To understand a bit more about our cryptocurrency world and its goal of decentralization, the Ethereum founder Vitalik Buterin prepared an analysis about this. He considers that there are mainly three types of decentralization: architectural, political, and logical. Not all of them are present (or achievable) in cryptocurrencies since they implied different factors.

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Architectural decentralization is about “how many physical computers is a system made up of” and “how many of those computers can it tolerate breaking down at any single time”. Political decentralization is about “how many individuals or organizations ultimately control the computers that the system is made up of”. And logical decentralization implies that the interface and data structures can be cut into several parts and still work.

In this line, his conclusion is:

“Blockchains are politically decentralized (no one controls them) and architecturally decentralized (no infrastructural central point of failure) but they are logically centralized (there is one commonly agreed state and the system behaves like a single computer).”

Of course, it’s easily assumed that no central company or organization is behind blockchains, so, they’re (in theory) politically decentralized. They’re also architecturally decentralized because are formed by numerous miners or validators with their own devices worldwide. But they need to be logically centralized (work as one) to reach consensus, i.e., to agree that a transaction is valid.

Why does decentralization matter?

In the cryptocurrency world, decentralization is a core feature. Architectural decentralization is necessary to increase the security and stability of blockchains. For example, if a miner (or a bunch of them) goes offline for any reason, the system will still work with few to no consequences. That, indeed, already happened with Bitcoin when China completely banned crypto mining last year.

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It’s believed that at least 65% of all Bitcoin miners were operating in China back then. Despite the irrevocable fact that this isn’t much decentralized, when all those miners went offline amid the legal crisis, the network wasn’t affected on a large scale. The users experienced a slower network for a few days while the miners moved, and that was it. Architectural decentralization lets us have that advantage.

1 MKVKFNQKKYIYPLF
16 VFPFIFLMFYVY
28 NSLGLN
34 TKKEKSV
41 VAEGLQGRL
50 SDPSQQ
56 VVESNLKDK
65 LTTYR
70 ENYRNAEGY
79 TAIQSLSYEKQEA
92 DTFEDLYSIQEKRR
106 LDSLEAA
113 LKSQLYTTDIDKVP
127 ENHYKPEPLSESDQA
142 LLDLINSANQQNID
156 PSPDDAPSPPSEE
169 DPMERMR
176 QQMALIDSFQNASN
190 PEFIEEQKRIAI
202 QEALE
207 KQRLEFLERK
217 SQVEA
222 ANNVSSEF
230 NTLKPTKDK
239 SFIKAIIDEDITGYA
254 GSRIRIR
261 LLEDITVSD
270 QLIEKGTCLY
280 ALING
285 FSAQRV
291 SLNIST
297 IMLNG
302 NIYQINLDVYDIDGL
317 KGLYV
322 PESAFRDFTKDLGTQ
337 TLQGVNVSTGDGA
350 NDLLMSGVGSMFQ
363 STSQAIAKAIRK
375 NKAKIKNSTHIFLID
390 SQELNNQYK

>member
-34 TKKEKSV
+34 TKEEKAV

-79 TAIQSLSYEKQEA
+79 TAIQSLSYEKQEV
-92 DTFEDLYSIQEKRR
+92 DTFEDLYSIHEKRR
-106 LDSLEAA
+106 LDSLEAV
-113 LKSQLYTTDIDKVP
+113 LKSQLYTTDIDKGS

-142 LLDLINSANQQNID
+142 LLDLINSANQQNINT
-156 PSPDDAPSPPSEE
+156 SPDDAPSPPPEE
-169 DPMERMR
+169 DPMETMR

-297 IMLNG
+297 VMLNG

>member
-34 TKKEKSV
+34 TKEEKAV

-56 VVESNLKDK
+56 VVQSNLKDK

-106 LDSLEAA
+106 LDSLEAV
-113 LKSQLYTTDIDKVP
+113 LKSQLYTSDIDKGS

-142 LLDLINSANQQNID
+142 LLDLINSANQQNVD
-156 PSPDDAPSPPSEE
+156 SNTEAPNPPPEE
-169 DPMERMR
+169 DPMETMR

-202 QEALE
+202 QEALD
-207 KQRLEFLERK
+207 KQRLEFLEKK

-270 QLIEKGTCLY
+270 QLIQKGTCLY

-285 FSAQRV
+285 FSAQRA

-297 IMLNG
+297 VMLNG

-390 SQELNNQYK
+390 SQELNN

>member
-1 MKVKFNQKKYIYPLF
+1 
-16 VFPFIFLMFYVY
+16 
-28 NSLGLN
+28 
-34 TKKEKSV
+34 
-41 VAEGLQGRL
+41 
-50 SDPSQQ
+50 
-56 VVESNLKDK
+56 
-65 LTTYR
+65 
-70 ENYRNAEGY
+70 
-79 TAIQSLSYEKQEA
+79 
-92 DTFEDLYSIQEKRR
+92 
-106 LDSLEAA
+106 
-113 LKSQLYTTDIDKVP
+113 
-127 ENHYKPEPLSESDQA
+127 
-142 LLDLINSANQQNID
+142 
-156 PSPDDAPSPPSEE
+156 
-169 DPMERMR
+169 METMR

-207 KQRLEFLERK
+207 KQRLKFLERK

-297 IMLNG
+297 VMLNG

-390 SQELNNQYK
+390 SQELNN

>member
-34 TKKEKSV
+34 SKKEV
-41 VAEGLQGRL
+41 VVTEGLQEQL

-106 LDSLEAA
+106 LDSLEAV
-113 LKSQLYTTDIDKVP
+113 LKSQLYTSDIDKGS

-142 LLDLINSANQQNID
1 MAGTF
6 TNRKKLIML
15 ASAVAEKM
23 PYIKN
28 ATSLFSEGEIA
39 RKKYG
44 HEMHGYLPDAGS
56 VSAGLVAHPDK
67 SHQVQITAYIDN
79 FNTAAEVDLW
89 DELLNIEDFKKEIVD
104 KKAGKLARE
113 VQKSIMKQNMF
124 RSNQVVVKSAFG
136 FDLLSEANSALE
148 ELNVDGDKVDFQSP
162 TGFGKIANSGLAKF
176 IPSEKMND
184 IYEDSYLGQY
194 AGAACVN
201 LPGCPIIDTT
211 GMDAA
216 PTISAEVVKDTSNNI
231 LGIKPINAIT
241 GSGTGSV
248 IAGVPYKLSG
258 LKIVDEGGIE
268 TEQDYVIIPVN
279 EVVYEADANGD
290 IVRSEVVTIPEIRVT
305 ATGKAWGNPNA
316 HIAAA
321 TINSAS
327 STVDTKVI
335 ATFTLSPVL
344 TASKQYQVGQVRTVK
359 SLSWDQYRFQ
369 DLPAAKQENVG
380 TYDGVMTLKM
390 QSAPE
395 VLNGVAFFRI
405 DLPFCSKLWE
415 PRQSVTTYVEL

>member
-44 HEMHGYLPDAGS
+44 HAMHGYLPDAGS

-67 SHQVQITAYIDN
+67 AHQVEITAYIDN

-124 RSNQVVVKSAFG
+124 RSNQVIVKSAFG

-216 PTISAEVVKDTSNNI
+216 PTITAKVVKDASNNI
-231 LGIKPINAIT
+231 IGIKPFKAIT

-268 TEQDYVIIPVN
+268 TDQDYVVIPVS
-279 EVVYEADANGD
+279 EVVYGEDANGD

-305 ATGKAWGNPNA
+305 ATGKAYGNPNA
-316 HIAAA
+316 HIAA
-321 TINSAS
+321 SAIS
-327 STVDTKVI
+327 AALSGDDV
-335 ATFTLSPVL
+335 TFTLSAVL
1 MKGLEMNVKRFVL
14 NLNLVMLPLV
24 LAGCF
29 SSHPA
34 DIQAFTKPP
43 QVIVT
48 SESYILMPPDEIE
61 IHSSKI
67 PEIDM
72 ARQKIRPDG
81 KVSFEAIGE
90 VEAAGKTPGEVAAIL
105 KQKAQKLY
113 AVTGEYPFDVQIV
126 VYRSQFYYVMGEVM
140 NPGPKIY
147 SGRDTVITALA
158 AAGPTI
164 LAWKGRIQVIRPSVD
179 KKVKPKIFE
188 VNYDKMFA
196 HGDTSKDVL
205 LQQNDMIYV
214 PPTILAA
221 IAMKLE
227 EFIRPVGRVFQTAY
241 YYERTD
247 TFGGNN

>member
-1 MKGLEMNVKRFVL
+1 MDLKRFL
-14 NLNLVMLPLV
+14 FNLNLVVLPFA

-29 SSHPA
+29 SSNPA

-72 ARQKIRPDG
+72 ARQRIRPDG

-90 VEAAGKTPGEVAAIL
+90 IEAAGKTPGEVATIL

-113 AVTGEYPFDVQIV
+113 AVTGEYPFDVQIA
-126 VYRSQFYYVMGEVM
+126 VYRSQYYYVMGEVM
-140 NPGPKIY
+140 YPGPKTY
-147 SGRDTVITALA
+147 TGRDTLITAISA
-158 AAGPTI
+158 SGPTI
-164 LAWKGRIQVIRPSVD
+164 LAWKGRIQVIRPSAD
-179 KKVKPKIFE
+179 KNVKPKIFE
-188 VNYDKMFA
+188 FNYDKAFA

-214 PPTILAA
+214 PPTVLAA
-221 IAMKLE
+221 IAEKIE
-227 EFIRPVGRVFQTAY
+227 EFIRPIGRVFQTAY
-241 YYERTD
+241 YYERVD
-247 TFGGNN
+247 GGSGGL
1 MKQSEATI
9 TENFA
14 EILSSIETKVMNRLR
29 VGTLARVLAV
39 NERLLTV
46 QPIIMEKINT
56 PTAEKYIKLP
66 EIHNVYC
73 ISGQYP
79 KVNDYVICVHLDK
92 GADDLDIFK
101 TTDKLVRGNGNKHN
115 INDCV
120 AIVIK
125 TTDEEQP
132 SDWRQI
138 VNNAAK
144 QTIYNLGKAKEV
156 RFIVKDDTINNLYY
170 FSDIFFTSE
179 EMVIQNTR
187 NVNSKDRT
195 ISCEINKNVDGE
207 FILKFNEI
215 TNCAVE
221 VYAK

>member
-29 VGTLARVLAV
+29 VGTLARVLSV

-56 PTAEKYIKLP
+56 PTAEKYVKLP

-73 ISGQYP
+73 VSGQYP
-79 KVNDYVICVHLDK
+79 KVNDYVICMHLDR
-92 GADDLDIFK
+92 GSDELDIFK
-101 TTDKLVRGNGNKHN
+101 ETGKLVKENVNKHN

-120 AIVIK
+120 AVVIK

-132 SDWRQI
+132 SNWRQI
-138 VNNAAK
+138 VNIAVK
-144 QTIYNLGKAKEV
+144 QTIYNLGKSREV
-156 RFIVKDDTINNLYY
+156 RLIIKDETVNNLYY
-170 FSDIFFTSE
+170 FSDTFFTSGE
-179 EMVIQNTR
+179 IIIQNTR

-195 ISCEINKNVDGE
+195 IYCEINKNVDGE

Political decentralization, for its part, let us have liberty over our money. If there’s not a single party controlling the system behind cryptocurrencies, that means they’re resistant to confiscation and censorship. The situation in Nigeria during the last two years is a great example. The government decided to impede the fund’s inflow from banks for the protesters since they can order the banks what to do.

However, the protesters still could receive funds in cryptocurrencies. Even when the government banned crypto, it was perfectly possible to exchange crypto in external services or directly between people, because they can’t control the blockchains (as they do with the banks).

Decentralization in blockchain systems

At this point, we can say that most cryptocurrencies make a nice try, but they’re not fully decentralized —yet. We still can’t assume that they’re controlled by no one, as Buterin stated. Every cryptocurrency has different levels of decentralization (or not), but we can talk about Bitcoin first.

As we mentioned before, 65% of the miners were concentrated in China until last year. Now, they’re more distributed worldwide, but we still might have an issue with mining pools. There are over 15,000 Bitcoin nodes worldwide, but only four mining pools control over 59% of the hashrate.

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Bitcoin Mining Pools share. Source: BTC.com